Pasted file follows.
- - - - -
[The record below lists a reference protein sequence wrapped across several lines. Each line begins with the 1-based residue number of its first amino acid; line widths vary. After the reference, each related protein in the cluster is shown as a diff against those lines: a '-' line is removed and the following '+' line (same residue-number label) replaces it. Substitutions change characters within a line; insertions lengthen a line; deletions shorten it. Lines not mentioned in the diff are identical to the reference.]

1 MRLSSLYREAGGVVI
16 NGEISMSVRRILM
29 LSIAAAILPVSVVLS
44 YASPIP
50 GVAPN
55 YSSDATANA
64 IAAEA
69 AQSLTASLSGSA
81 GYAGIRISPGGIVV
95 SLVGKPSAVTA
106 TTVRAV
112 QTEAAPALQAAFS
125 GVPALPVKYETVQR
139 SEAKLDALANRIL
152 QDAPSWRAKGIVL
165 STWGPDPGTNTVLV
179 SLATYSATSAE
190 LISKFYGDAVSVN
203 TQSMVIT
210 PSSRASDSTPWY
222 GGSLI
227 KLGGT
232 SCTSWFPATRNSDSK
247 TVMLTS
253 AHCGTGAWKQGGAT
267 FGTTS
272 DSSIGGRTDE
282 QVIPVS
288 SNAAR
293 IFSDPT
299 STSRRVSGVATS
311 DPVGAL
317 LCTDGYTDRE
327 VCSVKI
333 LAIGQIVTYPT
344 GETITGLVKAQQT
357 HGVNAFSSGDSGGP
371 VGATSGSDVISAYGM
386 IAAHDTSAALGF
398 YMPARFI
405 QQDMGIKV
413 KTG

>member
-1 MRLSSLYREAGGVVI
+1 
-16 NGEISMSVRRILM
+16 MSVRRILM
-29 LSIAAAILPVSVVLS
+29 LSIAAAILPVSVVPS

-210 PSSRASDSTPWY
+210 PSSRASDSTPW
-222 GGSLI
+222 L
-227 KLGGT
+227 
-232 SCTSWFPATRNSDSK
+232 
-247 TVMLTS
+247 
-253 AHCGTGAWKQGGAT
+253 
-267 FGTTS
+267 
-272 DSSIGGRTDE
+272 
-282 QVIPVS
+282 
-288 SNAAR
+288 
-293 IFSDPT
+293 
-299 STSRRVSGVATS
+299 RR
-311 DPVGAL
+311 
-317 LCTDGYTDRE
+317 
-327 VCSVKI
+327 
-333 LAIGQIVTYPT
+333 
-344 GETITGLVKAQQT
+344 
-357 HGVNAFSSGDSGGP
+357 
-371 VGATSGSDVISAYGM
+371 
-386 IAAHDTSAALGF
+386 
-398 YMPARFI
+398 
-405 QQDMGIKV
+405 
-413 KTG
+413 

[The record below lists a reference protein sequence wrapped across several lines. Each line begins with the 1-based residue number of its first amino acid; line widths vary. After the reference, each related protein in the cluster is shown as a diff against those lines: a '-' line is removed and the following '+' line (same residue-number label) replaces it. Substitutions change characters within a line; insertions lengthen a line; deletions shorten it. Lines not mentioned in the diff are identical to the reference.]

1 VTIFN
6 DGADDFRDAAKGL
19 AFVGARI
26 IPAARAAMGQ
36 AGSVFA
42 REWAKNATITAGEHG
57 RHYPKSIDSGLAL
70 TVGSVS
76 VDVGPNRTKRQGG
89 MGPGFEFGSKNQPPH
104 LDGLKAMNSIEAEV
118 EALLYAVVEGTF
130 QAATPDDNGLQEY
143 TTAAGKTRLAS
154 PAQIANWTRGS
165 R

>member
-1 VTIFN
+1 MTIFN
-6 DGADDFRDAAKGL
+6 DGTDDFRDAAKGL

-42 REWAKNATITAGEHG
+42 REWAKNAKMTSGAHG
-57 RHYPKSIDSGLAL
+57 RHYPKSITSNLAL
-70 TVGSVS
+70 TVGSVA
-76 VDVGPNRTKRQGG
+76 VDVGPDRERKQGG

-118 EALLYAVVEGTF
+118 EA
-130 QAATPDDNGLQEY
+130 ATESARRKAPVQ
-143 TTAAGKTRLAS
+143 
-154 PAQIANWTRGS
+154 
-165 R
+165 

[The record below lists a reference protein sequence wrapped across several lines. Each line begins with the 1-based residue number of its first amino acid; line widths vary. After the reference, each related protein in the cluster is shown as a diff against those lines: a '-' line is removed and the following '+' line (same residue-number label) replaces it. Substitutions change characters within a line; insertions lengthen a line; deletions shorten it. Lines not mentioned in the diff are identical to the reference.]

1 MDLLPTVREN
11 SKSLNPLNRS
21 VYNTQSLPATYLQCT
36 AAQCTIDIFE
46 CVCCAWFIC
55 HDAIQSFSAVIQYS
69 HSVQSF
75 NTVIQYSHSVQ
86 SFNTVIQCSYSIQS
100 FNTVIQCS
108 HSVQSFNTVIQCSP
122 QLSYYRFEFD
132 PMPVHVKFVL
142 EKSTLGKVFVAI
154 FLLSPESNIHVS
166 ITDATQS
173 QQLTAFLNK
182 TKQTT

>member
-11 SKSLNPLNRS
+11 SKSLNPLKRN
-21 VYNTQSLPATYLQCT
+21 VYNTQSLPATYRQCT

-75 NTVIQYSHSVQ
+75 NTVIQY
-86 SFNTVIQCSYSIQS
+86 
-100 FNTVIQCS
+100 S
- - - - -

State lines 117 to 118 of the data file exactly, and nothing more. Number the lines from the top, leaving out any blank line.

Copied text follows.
-6 DGADDFRDAAKGL
+6 DGTDDFRDAAKGL